Usually, Japanese aluminum physical delivery premiums are set before the start of the quarter in which they apply but this year, the premiums have been delayed as buyers and sellers have struggled to find common ground.
Buyers were said to have set their sights on $390-400/metric ton over the LME price, according to Reuters, but major producers had been pushing for $435-440/mt. Finally most have settled around $425/mt with the tight North American and European markets supporting the producers’ position. Although this is the fifth straight quarter of price increases, not all of it is going the producers’ way.
Inventory at Japanese ports Yokohama, Nagoya and Osaka increased by 9% in December from a month earlier to 413,000 mt, renewing a record high in November which was the highest level for data going back to April 2000, according to Reuters quoting the trading house Marubeni earlier this month. While demand has been quiet in Japan’s lackluster domestic market, activity is also said to be dampened by increasing exports of semi-finished products from China depriving Japanese and other regional producers of sales.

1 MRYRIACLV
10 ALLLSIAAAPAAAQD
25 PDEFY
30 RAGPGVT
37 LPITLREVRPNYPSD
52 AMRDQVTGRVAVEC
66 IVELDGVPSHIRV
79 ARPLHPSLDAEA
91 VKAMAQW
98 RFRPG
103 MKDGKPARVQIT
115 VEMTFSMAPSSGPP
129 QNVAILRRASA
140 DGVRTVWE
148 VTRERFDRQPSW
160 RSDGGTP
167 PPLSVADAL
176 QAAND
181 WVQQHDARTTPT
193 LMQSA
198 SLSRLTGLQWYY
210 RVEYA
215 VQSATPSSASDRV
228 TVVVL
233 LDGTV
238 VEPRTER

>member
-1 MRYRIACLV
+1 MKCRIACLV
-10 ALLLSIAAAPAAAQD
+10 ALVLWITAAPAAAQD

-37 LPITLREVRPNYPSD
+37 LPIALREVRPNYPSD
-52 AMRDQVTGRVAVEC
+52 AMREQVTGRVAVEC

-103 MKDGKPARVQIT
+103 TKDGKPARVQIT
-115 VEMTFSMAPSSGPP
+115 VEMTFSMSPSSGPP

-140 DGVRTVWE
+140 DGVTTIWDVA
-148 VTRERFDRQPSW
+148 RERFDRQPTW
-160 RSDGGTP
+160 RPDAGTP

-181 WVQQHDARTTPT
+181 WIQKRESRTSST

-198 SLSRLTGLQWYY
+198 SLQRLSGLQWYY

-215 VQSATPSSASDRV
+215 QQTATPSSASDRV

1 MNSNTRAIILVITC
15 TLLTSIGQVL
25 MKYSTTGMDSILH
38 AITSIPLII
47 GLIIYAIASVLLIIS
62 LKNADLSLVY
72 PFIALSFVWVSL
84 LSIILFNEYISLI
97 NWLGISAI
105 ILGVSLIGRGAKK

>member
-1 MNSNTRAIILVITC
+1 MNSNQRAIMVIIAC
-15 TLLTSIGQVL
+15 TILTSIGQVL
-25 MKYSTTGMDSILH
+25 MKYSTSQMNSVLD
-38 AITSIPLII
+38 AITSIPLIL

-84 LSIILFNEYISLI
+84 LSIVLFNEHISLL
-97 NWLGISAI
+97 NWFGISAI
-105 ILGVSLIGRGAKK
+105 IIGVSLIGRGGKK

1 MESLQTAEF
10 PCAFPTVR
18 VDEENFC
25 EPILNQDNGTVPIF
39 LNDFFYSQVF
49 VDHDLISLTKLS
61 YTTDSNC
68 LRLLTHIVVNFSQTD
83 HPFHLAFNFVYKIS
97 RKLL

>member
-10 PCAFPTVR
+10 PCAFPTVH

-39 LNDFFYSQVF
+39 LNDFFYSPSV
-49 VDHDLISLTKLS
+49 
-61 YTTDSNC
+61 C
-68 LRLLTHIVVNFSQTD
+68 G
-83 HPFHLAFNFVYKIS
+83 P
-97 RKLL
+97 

So far this has had less effect in US and European markets but the trend is rising and every ton a Western mill fails to sell in Asia to due to Chinese competition is a ton of sales lost, gradually raising Chinese semi-finished exports. This will impact western manufacturers more and more as time goes on.
Domestic ingots are costing Chinese semi-finished producers in the region of $2,050/mt compared to $2,350-2,375/mt for the US and in the region of $2,300/mt for European converters. A stronger dollar and very gradually declining RMB only adds to the pressure and allows Chinese producers to be increasingly competitive and explains the 19% increase in exports last year.
US Midwest premiums have started Q1 at record highs of $0.24/lb or $529/mt, but Reuters quotes analysts who are predicting a slight retrenchment to $470-475/mt by March, with premiums in Q2-Q4 gradually falling by some estimates to $420-485/MT as metal makes its way out of LME warehouses. and possibly appetite for the stock and finance trade wanes on a flatter LME forward curve and tighter credit supply.
What This Means for Metal Buyers
Although demand in North America has been boosted by strong automotive and aerospace uptake, the squeeze has as much to do with reduced supply as it does with smelters closing, up to late 2014 at least. The stock and finance trade has continued to soak up output. To what extent that game rolls on in 2015 will have a part to play in metal tightness this year and the level of those US Midwest premiums in the second half of 2015.